In August, before declining to block San Diego from issuing bonds to pay off a $132 million settlement of the disputed 101 Ash St. and Civic Center Plaza leases, Judge Joel Wohlfeil suggested taxpayer John Gordon might win at trial.
“The court finds that, based on the record presented to date, there is a reasonable probability that plaintiff will prevail on the merits,” Wohlfeil wrote in a ruling in a case brought to void the city’s Ash Street lease.
The latest setback came Wednesday, when the judge tentatively granted the city’s motion to dismiss the claims Gordon first filed in 2020.
The decision means the dispute is unlikely to be presented to a jury.
“This ruling completely disposes of this action as against these defendants and they are entitled to a judgment in their favor,” the judge wrote in a 2-page preliminary ruling on a motion that is scheduled to be heard in court Friday.
“Plaintiff appears to argue the settlement agreement is itself void and cannot serve to terminate the lease agreement which is the subject of this action,” Wohlfeil added. “However, there is no evidence supporting this contention.”
Unless the decision is reversed by the trial court judge or on appeal, the ruling all but closes a long and costly court fight brought by the San Diego taxpayer. One other defendant remains in the case, although that party has a dismissal motion pending.
Gordon, who works as a restaurant consultant, claimed the lease for the 19-story Ash Street office tower was illegal, and that it was improper for the city to pay off the contract with $175 million in bonds it will take 30 years to repay.
City Attorney Mara Elliott, who determined that the settlement negotiated by Mayor Todd Gloria was legal but had urged the city council reject it, declined to comment on the preliminary ruling Wednesday.
After the settlement was approved in July by the city council, lawyers for the city asked the judge to dismiss the city as a defendant because the deal made the complaint moot.
Aguirre said Wednesday he would present his case before Wohlfeil at the Friday hearing.
“We will argue (that) because the city admitted the $91 million Ash Street liability was an illegal debt, it was not lawful for the city to pay it,” he said in response to the tentative ruling.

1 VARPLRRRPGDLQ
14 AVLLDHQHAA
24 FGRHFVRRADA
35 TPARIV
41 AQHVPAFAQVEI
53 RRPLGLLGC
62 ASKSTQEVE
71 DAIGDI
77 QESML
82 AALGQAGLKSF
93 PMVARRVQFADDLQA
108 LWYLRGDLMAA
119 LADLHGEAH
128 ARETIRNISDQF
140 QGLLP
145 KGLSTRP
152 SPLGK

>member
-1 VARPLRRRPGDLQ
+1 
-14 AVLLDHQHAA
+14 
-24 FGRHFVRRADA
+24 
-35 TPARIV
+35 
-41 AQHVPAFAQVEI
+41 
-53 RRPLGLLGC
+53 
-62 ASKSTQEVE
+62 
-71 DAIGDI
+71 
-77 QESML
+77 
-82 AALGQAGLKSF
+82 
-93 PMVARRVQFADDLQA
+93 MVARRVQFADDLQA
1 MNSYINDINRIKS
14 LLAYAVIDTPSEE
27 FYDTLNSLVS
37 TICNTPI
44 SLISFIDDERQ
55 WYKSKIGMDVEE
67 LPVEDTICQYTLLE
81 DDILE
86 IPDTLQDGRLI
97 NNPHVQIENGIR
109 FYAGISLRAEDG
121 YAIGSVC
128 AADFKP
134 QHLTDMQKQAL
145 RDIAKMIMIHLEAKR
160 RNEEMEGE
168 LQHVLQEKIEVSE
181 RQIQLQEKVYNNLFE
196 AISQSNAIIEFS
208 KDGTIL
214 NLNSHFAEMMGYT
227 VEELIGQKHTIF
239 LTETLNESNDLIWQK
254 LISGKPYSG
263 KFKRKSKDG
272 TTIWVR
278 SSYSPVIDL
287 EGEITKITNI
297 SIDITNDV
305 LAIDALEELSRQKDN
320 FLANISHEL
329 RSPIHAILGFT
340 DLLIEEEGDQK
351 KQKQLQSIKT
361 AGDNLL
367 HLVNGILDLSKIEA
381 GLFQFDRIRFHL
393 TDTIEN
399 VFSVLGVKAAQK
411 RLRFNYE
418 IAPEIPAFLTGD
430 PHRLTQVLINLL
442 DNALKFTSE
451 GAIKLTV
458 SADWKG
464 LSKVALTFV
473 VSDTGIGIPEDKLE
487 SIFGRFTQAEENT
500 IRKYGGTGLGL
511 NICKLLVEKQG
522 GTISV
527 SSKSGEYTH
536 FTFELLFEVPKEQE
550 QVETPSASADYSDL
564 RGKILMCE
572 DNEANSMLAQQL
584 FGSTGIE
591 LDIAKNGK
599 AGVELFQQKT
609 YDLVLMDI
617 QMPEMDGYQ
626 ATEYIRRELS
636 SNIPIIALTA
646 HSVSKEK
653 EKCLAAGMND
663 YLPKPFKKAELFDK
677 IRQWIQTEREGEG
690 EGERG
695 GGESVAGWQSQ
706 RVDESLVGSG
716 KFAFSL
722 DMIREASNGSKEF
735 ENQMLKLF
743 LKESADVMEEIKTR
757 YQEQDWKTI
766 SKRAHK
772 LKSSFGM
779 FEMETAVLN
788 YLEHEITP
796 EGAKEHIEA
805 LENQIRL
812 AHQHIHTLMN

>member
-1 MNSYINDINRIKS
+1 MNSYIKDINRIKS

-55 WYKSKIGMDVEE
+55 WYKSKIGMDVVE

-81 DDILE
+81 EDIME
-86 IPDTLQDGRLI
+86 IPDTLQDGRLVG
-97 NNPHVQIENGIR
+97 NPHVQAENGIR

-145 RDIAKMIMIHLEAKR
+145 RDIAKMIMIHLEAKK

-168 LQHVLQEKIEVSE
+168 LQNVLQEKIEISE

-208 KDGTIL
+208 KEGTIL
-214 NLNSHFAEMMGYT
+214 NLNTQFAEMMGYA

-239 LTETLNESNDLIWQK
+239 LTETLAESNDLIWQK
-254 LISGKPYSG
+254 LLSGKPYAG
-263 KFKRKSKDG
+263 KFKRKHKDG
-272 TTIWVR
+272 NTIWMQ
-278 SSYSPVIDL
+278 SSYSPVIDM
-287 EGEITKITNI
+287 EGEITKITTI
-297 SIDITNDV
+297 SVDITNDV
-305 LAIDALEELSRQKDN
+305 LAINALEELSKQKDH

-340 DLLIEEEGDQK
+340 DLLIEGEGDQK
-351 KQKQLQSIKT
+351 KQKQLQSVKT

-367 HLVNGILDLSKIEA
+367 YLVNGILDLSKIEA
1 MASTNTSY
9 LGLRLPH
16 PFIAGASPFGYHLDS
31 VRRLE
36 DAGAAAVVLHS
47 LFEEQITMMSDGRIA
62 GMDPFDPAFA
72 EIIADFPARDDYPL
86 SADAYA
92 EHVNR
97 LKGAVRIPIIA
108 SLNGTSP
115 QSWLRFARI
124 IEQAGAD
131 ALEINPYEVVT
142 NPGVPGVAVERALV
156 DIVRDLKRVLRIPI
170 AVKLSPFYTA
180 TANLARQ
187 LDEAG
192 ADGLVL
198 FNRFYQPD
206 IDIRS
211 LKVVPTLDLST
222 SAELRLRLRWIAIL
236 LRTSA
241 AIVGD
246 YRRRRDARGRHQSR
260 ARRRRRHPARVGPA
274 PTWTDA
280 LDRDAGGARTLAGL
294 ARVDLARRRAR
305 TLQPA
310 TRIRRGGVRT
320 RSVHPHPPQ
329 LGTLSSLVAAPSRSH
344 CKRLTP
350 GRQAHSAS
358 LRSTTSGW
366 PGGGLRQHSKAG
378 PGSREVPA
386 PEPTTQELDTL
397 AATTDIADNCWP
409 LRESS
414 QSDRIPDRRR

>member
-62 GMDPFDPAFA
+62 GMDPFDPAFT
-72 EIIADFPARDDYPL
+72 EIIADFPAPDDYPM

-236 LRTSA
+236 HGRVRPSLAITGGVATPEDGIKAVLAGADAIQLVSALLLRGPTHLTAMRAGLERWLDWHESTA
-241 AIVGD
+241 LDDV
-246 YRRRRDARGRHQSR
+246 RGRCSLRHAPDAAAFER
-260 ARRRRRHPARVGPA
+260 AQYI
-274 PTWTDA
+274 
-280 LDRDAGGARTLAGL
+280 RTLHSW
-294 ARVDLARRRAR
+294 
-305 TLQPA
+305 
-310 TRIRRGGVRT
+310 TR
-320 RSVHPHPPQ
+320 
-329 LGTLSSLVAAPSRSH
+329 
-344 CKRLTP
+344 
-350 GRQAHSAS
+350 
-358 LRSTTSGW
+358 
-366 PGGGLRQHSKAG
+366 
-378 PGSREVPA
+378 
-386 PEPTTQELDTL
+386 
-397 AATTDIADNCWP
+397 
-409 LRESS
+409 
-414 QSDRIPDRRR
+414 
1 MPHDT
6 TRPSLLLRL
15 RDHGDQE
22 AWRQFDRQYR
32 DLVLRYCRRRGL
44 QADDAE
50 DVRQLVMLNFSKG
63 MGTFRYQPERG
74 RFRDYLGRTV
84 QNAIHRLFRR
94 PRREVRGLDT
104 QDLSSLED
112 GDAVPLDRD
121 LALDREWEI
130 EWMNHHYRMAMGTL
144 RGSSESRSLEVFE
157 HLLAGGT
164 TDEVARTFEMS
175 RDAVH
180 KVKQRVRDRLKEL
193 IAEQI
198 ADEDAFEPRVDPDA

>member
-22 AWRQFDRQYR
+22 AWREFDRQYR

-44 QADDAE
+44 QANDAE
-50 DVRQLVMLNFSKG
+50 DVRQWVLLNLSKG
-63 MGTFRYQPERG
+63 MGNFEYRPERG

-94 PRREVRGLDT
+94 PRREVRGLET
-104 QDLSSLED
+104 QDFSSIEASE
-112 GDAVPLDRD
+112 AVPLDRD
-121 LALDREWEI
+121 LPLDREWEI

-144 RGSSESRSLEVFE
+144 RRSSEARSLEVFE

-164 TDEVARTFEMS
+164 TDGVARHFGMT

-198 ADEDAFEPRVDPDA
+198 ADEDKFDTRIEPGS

Last week, Wohlfeil granted a motion to dismiss the case against Wilmington Trust, the representative for CGA Capital of Maryland.
Earlier this year, he refused to issue an injunction to stop the city from issuing bonds to pay off the disputed leases.
The original deal approved in 2016 called for CGA Capital to pay $91.8 million to Cisterra Development, the Ash Street landlord that had sold the Civic Center Plaza to the city in a similar 20-year lease-to-own agreement the prior year.
Both leases are now the subject of a criminal investigation by District Attorney Summer Stephan.
Cisterra has filed a similar motion to dismiss the civil claims filed by Gordon. That request is expected to be considered by Wohlfeil following a hearing scheduled for early next year.
For the Ash Street property, the city agreed to pay $128 million — $535,000 a month over two decades — even though the building had been appraised at $67 million and could not be occupied due to asbestos and other problems.
The city suspended its monthly lease payments weeks after the Gordon lawsuit was filed, with officials citing as justification the same allegation of a violation of the state constitution that the lawsuit did.
Both Gloria and Elliott said the city had been duped by Cisterra and real estate broker Jason Hughes, who had advised the city on a volunteer basis previously and helped negotiate the Ash Street and Civic Center Plaza leases.
Both Hughes and Cisterra said they had done nothing improper, although they both made millions of dollars off the transactions. Hughes said he told six city officials that he would seek to be paid for his consulting work.
In June, Gloria announced he had reached a settlement plan with Cisterra and CGA Capital that called for buying out both leases for $132 million.
The council agreed to the arrangement in July, and the companies were dropped from a pair of lawsuits that Elliott had previously filed. They were also indemnified against any further legal costs related to the buildings.
Hughes remains a defendant in the city’s two cases, which are scheduled to go to trial next year.